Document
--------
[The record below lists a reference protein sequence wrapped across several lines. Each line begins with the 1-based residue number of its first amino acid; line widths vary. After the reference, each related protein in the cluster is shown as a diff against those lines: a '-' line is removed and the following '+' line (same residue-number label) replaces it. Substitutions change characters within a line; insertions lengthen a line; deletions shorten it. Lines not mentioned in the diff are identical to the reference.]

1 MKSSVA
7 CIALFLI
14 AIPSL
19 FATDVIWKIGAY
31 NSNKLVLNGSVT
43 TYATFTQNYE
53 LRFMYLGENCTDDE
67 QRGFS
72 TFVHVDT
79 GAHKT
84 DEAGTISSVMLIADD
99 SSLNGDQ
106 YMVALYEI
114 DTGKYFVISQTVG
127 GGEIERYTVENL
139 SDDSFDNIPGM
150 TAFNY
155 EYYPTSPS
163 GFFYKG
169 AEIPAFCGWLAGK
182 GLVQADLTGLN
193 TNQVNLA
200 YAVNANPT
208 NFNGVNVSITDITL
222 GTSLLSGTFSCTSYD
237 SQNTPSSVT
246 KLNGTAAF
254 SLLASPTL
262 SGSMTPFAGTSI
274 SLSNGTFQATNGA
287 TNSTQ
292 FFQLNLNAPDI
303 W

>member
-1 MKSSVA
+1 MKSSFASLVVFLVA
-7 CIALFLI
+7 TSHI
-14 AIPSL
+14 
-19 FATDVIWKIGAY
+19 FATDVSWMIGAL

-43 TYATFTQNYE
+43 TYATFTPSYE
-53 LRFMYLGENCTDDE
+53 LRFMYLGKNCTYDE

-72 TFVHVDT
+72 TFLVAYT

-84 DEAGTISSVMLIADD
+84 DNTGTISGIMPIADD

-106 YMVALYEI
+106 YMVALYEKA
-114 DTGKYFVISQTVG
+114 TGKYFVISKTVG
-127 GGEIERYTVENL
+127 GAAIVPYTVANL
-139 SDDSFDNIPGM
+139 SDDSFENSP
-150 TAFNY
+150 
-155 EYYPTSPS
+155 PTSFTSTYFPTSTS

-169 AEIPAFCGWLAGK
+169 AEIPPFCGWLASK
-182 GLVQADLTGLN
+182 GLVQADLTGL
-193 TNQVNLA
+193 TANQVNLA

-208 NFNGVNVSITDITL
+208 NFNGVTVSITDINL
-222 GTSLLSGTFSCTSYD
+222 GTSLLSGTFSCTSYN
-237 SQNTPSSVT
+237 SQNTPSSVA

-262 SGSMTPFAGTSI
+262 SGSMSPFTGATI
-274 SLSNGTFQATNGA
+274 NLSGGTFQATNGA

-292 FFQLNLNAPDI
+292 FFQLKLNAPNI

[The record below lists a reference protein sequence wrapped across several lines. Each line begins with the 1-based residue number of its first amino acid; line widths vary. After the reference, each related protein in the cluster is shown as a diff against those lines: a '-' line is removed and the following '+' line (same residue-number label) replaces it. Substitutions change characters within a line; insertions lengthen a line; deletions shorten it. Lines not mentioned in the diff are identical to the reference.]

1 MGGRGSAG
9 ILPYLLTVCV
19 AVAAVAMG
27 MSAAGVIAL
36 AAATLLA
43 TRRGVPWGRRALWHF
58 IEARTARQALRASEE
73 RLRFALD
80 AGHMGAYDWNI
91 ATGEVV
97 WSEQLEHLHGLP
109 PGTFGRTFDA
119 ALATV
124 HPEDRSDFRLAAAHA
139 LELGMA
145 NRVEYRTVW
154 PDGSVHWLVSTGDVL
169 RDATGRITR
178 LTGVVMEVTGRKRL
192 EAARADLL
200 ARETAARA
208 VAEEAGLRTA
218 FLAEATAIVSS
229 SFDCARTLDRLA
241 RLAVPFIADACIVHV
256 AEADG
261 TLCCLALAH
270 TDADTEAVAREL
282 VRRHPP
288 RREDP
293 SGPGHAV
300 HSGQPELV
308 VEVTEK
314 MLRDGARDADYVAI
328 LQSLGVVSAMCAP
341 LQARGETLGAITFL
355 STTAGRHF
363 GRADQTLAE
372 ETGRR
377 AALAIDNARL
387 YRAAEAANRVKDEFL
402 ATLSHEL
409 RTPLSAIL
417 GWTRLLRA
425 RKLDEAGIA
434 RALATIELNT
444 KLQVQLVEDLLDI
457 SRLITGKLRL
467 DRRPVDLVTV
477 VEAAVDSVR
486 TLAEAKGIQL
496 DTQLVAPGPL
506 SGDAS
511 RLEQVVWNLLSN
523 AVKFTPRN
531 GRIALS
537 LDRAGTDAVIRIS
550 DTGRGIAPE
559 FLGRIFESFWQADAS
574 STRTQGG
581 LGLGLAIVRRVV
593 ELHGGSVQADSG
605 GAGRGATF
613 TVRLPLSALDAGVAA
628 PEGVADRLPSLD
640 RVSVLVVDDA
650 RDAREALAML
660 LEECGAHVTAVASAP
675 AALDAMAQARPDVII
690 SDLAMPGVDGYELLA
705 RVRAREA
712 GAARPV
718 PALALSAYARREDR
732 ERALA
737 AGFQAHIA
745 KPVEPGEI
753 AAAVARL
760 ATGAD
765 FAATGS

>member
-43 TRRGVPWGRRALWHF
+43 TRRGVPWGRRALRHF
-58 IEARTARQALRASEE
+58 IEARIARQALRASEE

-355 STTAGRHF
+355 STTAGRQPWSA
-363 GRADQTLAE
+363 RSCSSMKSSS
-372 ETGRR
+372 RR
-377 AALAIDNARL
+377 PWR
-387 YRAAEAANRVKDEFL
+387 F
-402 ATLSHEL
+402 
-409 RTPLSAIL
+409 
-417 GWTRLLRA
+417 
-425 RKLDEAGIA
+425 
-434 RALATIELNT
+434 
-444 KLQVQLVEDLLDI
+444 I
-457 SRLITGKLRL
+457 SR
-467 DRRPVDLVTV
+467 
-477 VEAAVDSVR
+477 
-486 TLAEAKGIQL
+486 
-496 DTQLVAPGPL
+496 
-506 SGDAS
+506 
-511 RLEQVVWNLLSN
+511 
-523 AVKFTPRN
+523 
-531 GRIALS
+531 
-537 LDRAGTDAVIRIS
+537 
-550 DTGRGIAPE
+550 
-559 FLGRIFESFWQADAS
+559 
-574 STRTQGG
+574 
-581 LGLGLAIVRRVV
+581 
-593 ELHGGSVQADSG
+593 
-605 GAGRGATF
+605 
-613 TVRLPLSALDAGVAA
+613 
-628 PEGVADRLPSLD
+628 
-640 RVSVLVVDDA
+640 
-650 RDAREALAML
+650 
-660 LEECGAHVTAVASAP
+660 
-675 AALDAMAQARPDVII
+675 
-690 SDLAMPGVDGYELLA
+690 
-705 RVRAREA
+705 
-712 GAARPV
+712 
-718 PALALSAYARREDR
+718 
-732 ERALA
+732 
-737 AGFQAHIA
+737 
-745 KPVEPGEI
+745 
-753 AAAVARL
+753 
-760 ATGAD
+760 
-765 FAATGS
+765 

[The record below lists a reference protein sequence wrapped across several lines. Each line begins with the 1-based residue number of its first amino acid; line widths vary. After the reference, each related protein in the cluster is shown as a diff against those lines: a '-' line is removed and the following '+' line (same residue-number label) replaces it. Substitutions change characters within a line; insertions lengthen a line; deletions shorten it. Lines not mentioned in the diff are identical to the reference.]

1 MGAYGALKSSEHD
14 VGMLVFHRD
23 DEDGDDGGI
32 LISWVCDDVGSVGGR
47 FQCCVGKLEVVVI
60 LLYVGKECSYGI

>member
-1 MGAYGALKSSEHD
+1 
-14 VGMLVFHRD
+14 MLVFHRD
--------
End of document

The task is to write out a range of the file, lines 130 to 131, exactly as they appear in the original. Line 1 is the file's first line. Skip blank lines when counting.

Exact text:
457 SRLITGKLRL
467 DRRPVDLVTV